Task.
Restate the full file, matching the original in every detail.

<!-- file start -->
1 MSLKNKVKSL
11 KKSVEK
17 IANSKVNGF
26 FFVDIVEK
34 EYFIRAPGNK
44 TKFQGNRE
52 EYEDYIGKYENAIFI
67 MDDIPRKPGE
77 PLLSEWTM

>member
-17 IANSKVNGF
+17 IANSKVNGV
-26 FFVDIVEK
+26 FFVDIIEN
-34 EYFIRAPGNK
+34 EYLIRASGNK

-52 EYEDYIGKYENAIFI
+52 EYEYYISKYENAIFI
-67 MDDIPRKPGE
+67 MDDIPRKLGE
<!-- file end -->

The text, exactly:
1 MSLKNKVKSL
11 KKSVEK
17 IANSKVNGF
26 FFVDIVEK
34 EYFIRAPGNK
44 TKFQGNRE
52 EYEDYIGKYENAIFI
67 MDDIPRKPGE
77 PLLSEWTM

>member
-17 IANSKVNGF
+17 IANSKVNGV
-26 FFVDIVEK
+26 FFVDIIEN
-34 EYFIRAPGNK
+34 EYLIRASGNK

-52 EYEDYIGKYENAIFI
+52 EYEYYISKYENAIFI
-67 MDDIPRKPGE
+67 MDDIPRKLGE